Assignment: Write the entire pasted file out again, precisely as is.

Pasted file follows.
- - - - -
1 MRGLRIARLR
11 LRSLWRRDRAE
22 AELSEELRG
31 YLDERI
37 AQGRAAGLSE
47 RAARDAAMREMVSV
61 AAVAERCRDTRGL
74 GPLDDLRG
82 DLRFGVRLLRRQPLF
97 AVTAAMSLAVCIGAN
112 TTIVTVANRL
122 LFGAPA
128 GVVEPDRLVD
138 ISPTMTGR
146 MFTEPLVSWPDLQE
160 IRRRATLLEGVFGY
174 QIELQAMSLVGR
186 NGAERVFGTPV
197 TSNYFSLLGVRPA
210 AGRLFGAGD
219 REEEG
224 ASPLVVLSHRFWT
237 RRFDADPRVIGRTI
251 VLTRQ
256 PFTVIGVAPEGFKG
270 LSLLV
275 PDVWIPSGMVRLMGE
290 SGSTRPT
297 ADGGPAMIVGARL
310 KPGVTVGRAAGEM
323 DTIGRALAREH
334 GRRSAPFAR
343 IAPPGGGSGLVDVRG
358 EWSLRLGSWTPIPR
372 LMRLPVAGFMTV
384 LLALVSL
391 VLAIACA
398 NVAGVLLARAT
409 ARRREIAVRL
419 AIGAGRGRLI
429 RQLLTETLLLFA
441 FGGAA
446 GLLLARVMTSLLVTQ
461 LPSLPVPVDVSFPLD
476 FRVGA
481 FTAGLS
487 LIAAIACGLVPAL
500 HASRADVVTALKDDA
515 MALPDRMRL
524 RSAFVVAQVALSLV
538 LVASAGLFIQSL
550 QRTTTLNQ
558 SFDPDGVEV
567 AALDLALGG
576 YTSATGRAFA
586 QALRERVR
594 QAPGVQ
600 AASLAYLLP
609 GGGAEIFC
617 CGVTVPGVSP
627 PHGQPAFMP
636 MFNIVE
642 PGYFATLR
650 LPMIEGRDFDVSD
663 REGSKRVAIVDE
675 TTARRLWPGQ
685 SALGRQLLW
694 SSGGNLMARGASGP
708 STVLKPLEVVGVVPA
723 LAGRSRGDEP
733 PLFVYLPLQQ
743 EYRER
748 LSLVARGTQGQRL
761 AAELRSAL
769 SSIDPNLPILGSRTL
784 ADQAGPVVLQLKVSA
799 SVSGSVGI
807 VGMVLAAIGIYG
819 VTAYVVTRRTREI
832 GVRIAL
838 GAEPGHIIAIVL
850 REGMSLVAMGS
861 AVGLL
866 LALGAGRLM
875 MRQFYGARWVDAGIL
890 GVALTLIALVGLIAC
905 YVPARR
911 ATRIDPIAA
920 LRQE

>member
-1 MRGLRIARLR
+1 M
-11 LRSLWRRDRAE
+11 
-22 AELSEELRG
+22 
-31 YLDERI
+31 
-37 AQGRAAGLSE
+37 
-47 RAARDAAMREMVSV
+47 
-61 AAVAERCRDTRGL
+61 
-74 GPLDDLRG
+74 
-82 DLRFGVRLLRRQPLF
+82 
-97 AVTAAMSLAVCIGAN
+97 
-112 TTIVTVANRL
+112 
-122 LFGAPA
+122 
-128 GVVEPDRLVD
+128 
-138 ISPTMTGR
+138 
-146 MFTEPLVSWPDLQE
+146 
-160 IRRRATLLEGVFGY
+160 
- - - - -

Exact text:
1 MRGLRIARLR
11 LRSLWRRDRAE
22 AELSEELRG
31 YLDERI
37 AQGRAAGLSE
47 RAARDAAMREMVSV
61 AAVAERCRDTRGL
74 GPLDDLRG
82 DLRFGVRLLRRQPLF
97 AVTAAMSLAVCIGAN
112 TTIVTVANRL
122 LFGAPA
128 GVVEPDRLVD
138 ISPTMTGR
146 MFTEPLVSWPDLQE
160 IRRRATLLEGVFGY
174 QIELQAMSLVGR
186 NGAERVFGTPV
197 TSNYFSLLGVRPA
210 AGRLFGAGD
219 REEEG
224 ASPLVVLSHRFWT
237 RRFDADPRVIGRTI
251 VLTRQ
256 PFTVIGVAPEGFKG
270 LSLLV
275 PDVWIPSGMVRLMGE
290 SGSTRPT
297 ADGGPAMIVGARL
310 KPGVTVGRAAGEM
323 DTIGRALAREH
334 GRRSAPFAR
343 IAPPGGGSGLVDVRG
358 EWSLRLGSWTPIPR
372 LMRLPVAGFMTV
384 LLALVSL
391 VLAIACA
398 NVAGVLLARAT
409 ARRREIAVRL
419 AIGAGRGRLI
429 RQLLTETLLLFA
441 FGGAA
446 GLLLARVMTSLLVTQ
461 LPSLPVPVDVSFPLD
476 FRVGA
481 FTAGLS
487 LIAAIACGLVPAL
500 HASRADVVTALKDDA
515 MALPDRMRL
524 RSAFVVAQVALSLV
538 LVASAGLFIQSL
550 QRTTTLNQ
558 SFDPDGVEV
567 AALDLALGG
576 YTSATGRAFA
586 QALRERVR
594 QAPGVQ
600 AASLAYLLP
609 GGGAEIFC
617 CGVTVPGVSP
627 PHGQPAFMP
636 MFNIVE
642 PGYFATLR
650 LPMIEGRDFDVSD
663 REGSKRVAIVDE
675 TTARRLWPGQ
685 SALGRQLLW
694 SSGGNLMARGASGP
708 STVLKPLEVVGVVPA
723 LAGRSRGDEP
733 PLFVYLPLQQ
743 EYRER
748 LSLVARGTQGQRL
761 AAELRSAL
769 SSIDPNLPILGSRTL
784 ADQAGPVVLQLKVSA
799 SVSGSVGI
807 VGMVLAAIGIYG
819 VTAYVVTRRTREI
832 GVRIAL
838 GAEPGHIIAIVL
850 REGMSLVAMGS
861 AVGLL
866 LALGAGRLM
875 MRQFYGARWVDAGIL
890 GVALTLIALVGLIAC
905 YVPARR
911 ATRIDPIAA
920 LRQE

>member
-1 MRGLRIARLR
+1 M
-11 LRSLWRRDRAE
+11 
-22 AELSEELRG
+22 
-31 YLDERI
+31 
-37 AQGRAAGLSE
+37 
-47 RAARDAAMREMVSV
+47 
-61 AAVAERCRDTRGL
+61 
-74 GPLDDLRG
+74 
-82 DLRFGVRLLRRQPLF
+82 
-97 AVTAAMSLAVCIGAN
+97 
-112 TTIVTVANRL
+112 
-122 LFGAPA
+122 
-128 GVVEPDRLVD
+128 
-138 ISPTMTGR
+138 
-146 MFTEPLVSWPDLQE
+146 
-160 IRRRATLLEGVFGY
+160 